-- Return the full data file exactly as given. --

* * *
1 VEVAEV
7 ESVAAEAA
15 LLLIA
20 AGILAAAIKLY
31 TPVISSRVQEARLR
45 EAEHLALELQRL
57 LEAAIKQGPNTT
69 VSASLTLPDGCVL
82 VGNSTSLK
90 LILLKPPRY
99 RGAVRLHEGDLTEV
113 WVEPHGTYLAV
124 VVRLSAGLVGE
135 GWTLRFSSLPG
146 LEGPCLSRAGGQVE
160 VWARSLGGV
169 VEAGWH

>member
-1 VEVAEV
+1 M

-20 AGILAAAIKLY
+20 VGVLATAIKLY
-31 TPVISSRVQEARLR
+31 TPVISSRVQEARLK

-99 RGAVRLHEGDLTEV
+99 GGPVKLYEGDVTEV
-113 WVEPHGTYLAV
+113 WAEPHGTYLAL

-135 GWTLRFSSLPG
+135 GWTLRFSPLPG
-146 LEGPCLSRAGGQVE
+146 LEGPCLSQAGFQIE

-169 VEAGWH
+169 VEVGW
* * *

1 VEVAEV
7 ESVAAEAA
15 LLLIA
20 AGILAAAIKLY
31 TPVISSRVQEARLR
45 EAEHLALELQRL
57 LEAAIKQGPNTT
69 VSASLTLPDGCVL
82 VGNSTSLK
90 LILLKPPRY
99 RGAVRLHEGDLTEV
113 WVEPHGTYLAV
124 VVRLSAGLVGE
135 GWTLRFSSLPG
146 LEGPCLSRAGGQVE
160 VWARSLGGV
169 VEAGWH

>member
-1 VEVAEV
+1 M

-20 AGILAAAIKLY
+20 VGVLATAIKLY
-31 TPVISSRVQEARLR
+31 TPVISSRVQEARLK

-99 RGAVRLHEGDLTEV
+99 GGPVKLYEGDVTEV
-113 WVEPHGTYLAV
+113 WAEPHGTYLAL

-135 GWTLRFSSLPG
+135 GWTLRFSPLPG
-146 LEGPCLSRAGGQVE
+146 LEGPCLSQAGFQIE

-169 VEAGWH
+169 VEVGW